About monitoring


    Monitoring is the most important part of your infrastructure. Monitoring is system engineers basics. However, everyone has his own way to understand it. My way consist of denial. anger & acceptance.



    It's hard to believe, but there is a server room at the photo.

    It was 2007. I was studying at CSU (Chelyabinsk State University) at the information security department as a sophomore. I decided to apply for CSU as an assistant at information security lab. It was a temporary part-time job. After that at 2009, I got one more part-time permanent job at a trading production organization as a system administrator. That time, I didn't use to know about monitoring, I was wet behind the ears and thought that it was possible to be a hero an solve any faced problem. Hopefully, it was a short period of my life, I felt that it was wrong.



    2010 was one of the most exhausting years. I worked for 2 employers; conducted courses; was preparing master thesis; moreover, I was prefect. Under experience pressure, my vision about monitoring was changing. That process clashed with my resignation. Before graduating exam, I decided to resign and looked for a new job. The vast majority of interviewers were confused because I was a student. However, one of them had agreed to hire me, I had a full-time permanent job for an international multinational company. I graduated; I was improving my skills & experience, I worked for outstaffing companies. The vast majority of our projects were amazing & interesting startups. I extremely levelled up my qualification, because there were no other ways in case of 400 servers for the single person. I had worked as a DevOps before it was mainstream. I burned out at work & decided to change work.

    That time, I thought, that we had to monitor everything. It was really important. Everyone should receive monitoring notifications. Also, monitoring toolset was changing & improving. One of the first implementations was bash/PowerShell scripts(free space, count of available updates, backups status, etc) & external services Red Alert, Lazy farmer (in-house tool for site checking). It was good enough in 2010-2011, however, we faced a lot of different issues:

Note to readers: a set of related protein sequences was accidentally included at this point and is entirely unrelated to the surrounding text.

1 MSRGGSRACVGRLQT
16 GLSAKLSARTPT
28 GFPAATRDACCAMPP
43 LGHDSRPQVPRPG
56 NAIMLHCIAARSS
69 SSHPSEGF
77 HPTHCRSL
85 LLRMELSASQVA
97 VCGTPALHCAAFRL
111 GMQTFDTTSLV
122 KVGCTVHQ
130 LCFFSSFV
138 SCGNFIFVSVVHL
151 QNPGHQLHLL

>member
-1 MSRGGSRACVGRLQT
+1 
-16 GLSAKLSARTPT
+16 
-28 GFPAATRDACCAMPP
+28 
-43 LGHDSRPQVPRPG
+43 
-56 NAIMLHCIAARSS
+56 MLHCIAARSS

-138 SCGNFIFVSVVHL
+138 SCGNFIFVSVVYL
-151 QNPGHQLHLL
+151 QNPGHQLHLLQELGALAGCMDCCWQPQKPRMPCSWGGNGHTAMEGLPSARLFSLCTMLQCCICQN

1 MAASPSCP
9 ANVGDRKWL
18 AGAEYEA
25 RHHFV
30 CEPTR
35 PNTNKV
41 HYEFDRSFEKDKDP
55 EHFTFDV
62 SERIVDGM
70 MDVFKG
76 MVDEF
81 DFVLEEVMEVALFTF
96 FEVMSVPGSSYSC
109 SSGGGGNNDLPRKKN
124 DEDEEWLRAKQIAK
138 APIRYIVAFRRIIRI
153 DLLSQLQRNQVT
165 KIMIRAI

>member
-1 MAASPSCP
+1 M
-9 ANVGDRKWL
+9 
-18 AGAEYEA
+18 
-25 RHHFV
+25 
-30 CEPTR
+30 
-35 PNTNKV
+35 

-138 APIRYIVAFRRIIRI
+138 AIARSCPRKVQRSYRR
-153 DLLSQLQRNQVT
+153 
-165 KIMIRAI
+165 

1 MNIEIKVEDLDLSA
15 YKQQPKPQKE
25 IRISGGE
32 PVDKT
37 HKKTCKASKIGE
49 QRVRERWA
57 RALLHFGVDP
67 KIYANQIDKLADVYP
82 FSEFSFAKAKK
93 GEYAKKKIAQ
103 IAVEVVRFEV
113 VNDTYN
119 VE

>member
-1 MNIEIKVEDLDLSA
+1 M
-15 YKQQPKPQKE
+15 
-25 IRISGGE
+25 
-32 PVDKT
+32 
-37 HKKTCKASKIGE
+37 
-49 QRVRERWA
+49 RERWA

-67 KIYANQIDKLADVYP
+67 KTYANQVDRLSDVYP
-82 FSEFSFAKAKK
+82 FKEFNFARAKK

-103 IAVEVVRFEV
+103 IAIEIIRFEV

• Email hell.
    • Unpredictable delays.
    • Unknown resources utilization.

    We had decided to do our life a bit easier and choose Zabbix. We monitored everything:

    • Count of users connected to wifi.
    • Count of printed pages.
    • Count alived VPN tunnels.
    • Servers temperature.
    • Network load.
    • etc...

    Also, I'd like to share some of the faced issues:

    1. There were cross DC distributed infrastructures and a lot of metrics. We faced that sometimes metrics were absent. We fixed it via Zabbix proxy.
    2. If VPN tunnel fails, we will receive a ton of messages. We configured infrastructure dependencies.
    3. We automated recurrent tasks. i.e. in case of low free space, we tried to clean it automatically.
    4. We understood that it was a bad idea to notify somebody if the CPU load average metric will be more than 95% during 30 seconds, as a result, we added something like threshold period.
    5. We checked business-critical scenarios (i.e. web login, search, etc).
    6. We added Zabbix to skype integrations, because of chat-ops.
    7. Quis custodiet ipsos custodes?.
    8. etc…



    A bit later, I understood that on one hand, business guys don't care about RAM/CPU/IOPS. Their interest to TTM(time to market) & business metrics, but on the other hand, IT gut should be able to trace any kind of issue.


    • Denial. You should not monitor anything, because, your users flag you if something strange will occur.
    • Anger. You have to monitor everything. You are allowed to notify CTO/CEO if CPU load average metric will be more than 95% during 30 seconds.
    • Acceptance. Business guys don't care about RAM/CPU/IOPS. Their interest to TTM(time to market) & business metrics.

    Zabbix had been good enough, but the world was changing. There were a lot of modern approaches to monitoring.

    • It's possible to split monolith monitoring application to different levels: collect, store, present.
    • Business & IT must operate exactly the same data, but they should look at data different points of view.
    • There is no silver bullet exists, it means that you should customize your solutions.


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